Millions ready for World Cup kickoff
Johannesburg, June 11, 2010
The 2010 World Cup, first to be hosted on African soil, will kick off today (Friday) at the 94,700-capacity Soweto ground with hosts South Africa playing Mexico. The match will be proceeded by an opening ceremony that will see rich African tradition on display.
A Nigerian musician and Grammy Award nominee, Femi Anikulapo-Kuti, is among the top-rated musicians expected to perform at the ceremony that will be watched live by over one billion people across the globe.
Millions of people in South Africa were preparing to leave work early to watch the opening game in the Fifa World Cup, when the Bafana Bafana (The Boys) national team play Mexico at the Soccer City stadium in Soweto.
"Vuvuzela" trumpets blasted and football chants rang out across South Africa on the eve of the World Cup which Africans hope will transform negative global perceptions of them.
In hotels and training grounds across the vast and beautiful nation, players and coaches of the 32 competing nations had their eyes set on an equally lofty goal - lifting the globe's most coveted sporting prize on July 11.
South Africa's President Jacob Zuma unrealistically urged the local "Bafana Bafana" team to bring him the trophy. But the more likely benefit for the hosts is a legacy of tourism, investment and greater social unity.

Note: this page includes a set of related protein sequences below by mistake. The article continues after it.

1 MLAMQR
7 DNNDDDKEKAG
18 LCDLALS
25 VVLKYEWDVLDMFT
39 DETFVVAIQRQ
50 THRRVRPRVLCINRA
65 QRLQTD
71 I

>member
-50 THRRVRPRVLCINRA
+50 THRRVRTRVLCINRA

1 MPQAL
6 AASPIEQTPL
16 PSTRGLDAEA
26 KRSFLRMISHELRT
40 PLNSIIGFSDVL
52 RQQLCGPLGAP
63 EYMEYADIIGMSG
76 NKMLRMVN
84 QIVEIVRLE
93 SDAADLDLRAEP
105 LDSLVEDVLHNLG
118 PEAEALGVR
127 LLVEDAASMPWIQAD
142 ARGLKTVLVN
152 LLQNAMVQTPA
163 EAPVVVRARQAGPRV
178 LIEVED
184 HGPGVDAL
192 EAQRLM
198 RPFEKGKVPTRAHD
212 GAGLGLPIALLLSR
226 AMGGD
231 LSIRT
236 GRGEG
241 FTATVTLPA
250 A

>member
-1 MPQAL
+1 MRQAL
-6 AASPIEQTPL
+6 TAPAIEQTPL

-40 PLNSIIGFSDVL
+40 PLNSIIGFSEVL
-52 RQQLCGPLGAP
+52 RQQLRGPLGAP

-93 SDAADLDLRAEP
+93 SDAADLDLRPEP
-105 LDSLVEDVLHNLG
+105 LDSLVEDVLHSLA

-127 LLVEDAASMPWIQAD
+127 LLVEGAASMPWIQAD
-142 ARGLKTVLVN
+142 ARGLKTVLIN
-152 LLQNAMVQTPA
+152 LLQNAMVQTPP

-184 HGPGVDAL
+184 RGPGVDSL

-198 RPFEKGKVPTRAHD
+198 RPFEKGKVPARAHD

South Africa go into today's opener against Mexico brimming with confidence after a 12-match unbeaten run.
The majority of 90,000 people in Soccer City will be backing Bafana Bafana with a cacophony of vuvuzelas that have already become a symbol of South Africa 2010.
"This is big history, I can't believe it," local fan Alice Satege said, shaking with tears as she cheered a team parade.
Mexican fans laughing and singing under a statue of Nelson Mandela in sunny Johannesburg yesterday said they had no qualms about spoiling the local party. Other pockets of fans chanted in multiple languages in Nelson Mandela Square.
Uruguay face France in the second match of the 64-game tournament's opening day.
Among foreigners pouring in, none can have taken a more epic journey than a Uruguayan family who have driven 100,000km across 41 nations in a tiny car since early 2007 before reaching the World Cup by ship.
For lowly-ranked South Africa, just reaching the second round - and not becoming the first host nation of a World Cup to go out at the start - would probably be triumph enough.
Meanwhile, many Africans are praying the month-long tournament will counter what they see as old caricatures of hunger, AIDS and crime in world media that fail to grasp the continent's modern face.
But robberies against foreign journalists have undercut that message for thousands of reporters covering the event, giving a reminder of crime as bad as almost anywhere outside a war-zone.